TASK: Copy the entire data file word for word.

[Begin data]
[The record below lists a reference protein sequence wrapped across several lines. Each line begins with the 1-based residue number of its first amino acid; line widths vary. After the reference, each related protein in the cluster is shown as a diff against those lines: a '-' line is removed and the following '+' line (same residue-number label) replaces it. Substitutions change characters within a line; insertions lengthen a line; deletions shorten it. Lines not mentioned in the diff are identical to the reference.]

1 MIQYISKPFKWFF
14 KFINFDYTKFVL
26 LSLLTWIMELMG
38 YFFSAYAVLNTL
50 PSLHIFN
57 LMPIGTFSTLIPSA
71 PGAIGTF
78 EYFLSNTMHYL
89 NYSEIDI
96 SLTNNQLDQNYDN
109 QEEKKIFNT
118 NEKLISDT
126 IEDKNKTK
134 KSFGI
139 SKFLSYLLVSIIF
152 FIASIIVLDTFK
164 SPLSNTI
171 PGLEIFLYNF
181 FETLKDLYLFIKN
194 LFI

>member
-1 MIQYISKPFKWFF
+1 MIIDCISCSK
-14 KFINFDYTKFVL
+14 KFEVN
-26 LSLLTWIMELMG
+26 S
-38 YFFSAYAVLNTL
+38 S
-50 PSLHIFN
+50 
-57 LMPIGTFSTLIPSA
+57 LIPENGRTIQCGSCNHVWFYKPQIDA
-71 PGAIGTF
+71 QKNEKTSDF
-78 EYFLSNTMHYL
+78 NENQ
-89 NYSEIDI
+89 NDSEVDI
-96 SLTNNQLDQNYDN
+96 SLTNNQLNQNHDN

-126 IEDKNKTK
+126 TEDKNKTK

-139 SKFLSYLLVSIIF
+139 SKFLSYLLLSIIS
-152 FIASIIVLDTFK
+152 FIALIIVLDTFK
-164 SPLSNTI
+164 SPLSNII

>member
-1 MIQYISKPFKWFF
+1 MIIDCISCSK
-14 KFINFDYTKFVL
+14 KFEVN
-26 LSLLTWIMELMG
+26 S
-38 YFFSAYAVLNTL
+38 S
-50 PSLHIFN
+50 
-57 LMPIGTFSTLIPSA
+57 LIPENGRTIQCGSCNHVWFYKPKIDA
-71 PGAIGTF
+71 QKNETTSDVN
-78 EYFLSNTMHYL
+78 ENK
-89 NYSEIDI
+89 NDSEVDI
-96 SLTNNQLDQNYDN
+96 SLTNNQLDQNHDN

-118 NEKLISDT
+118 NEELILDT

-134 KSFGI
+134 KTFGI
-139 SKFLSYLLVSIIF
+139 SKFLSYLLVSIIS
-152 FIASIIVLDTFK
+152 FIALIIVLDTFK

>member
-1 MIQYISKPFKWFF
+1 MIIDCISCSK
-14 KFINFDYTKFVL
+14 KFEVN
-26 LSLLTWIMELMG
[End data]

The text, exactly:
[The record below lists a reference protein sequence wrapped across several lines. Each line begins with the 1-based residue number of its first amino acid; line widths vary. After the reference, each related protein in the cluster is shown as a diff against those lines: a '-' line is removed and the following '+' line (same residue-number label) replaces it. Substitutions change characters within a line; insertions lengthen a line; deletions shorten it. Lines not mentioned in the diff are identical to the reference.]

1 MIQYISKPFKWFF
14 KFINFDYTKFVL
26 LSLLTWIMELMG
38 YFFSAYAVLNTL
50 PSLHIFN
57 LMPIGTFSTLIPSA
71 PGAIGTF
78 EYFLSNTMHYL
89 NYSEIDI
96 SLTNNQLDQNYDN
109 QEEKKIFNT
118 NEKLISDT
126 IEDKNKTK
134 KSFGI
139 SKFLSYLLVSIIF
152 FIASIIVLDTFK
164 SPLSNTI
171 PGLEIFLYNF
181 FETLKDLYLFIKN
194 LFI

>member
-1 MIQYISKPFKWFF
+1 MIIDCISCSK
-14 KFINFDYTKFVL
+14 KFEVN
-26 LSLLTWIMELMG
+26 S
-38 YFFSAYAVLNTL
+38 S
-50 PSLHIFN
+50 
-57 LMPIGTFSTLIPSA
+57 LIPENGRTIQCGSCNHVWFYKPQIDA
-71 PGAIGTF
+71 QKNEKTSDF
-78 EYFLSNTMHYL
+78 NENQ
-89 NYSEIDI
+89 NDSEVDI
-96 SLTNNQLDQNYDN
+96 SLTNNQLNQNHDN

-126 IEDKNKTK
+126 TEDKNKTK

-139 SKFLSYLLVSIIF
+139 SKFLSYLLLSIIS
-152 FIASIIVLDTFK
+152 FIALIIVLDTFK
-164 SPLSNTI
+164 SPLSNII

>member
-1 MIQYISKPFKWFF
+1 MIIDCISCSK
-14 KFINFDYTKFVL
+14 KFEVN
-26 LSLLTWIMELMG
+26 S
-38 YFFSAYAVLNTL
+38 S
-50 PSLHIFN
+50 
-57 LMPIGTFSTLIPSA
+57 LIPENGRTIQCGSCNHVWFYKPKIDA
-71 PGAIGTF
+71 QKNETTSDVN
-78 EYFLSNTMHYL
+78 ENK
-89 NYSEIDI
+89 NDSEVDI
-96 SLTNNQLDQNYDN
+96 SLTNNQLDQNHDN

-118 NEKLISDT
+118 NEELILDT

-134 KSFGI
+134 KTFGI
-139 SKFLSYLLVSIIF
+139 SKFLSYLLVSIIS
-152 FIASIIVLDTFK
+152 FIALIIVLDTFK

>member
-1 MIQYISKPFKWFF
+1 MIIDCISCSK
-14 KFINFDYTKFVL
+14 KFEVN
-26 LSLLTWIMELMG